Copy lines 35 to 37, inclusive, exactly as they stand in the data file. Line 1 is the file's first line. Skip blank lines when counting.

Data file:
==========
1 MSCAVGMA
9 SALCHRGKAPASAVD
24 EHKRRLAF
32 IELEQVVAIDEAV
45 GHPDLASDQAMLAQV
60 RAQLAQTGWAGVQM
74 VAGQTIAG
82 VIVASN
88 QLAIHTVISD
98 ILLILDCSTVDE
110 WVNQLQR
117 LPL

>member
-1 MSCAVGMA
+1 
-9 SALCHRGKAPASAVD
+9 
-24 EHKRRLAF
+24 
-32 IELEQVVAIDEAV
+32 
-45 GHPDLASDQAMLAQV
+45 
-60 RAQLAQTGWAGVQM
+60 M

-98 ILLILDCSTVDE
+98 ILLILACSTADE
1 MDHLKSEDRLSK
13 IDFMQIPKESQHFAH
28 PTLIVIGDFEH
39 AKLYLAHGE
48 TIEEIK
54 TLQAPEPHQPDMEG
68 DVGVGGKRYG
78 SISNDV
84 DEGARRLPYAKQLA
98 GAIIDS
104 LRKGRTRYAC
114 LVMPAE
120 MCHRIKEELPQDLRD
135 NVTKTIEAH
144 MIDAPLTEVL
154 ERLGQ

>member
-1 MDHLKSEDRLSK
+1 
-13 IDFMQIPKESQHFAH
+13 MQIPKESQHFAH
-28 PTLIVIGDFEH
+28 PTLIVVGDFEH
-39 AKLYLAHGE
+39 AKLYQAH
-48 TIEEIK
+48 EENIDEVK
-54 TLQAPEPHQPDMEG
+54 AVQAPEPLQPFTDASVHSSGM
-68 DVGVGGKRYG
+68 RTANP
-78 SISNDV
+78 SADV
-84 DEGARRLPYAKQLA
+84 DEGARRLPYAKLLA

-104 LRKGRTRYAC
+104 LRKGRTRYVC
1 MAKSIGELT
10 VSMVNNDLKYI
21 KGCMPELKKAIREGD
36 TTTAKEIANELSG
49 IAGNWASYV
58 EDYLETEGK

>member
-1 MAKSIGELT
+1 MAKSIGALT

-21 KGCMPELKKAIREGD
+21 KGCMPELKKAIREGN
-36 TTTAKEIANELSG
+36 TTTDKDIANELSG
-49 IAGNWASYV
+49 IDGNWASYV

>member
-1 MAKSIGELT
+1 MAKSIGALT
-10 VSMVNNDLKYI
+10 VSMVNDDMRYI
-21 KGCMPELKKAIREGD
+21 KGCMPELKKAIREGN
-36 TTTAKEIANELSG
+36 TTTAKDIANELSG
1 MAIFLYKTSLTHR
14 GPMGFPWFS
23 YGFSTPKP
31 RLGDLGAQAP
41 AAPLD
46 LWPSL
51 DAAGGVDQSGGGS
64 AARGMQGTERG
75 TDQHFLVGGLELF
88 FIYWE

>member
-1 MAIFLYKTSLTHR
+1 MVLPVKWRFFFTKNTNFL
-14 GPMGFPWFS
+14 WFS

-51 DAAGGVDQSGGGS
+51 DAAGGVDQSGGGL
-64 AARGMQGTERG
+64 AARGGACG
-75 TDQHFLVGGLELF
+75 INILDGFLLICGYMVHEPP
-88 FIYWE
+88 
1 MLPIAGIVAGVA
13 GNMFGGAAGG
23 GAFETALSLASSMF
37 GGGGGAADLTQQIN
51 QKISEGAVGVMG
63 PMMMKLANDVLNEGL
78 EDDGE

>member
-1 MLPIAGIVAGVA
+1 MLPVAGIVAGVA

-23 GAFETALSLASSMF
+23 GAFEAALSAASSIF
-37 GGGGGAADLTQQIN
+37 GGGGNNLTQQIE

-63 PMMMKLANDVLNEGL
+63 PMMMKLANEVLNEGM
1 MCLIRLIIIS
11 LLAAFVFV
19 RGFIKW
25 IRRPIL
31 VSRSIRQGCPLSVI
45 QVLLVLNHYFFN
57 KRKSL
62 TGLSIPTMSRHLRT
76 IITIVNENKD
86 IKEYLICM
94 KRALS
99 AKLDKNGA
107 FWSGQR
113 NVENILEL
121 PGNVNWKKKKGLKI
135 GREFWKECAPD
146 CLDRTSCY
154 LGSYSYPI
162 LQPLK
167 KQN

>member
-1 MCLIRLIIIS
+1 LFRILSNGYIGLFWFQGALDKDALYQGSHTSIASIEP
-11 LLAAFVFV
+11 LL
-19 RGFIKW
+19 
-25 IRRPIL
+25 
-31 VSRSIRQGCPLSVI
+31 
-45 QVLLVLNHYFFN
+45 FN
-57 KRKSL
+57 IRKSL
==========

78 SISNDV
84 DEGARRLPYAKQLA
98 GAIIDS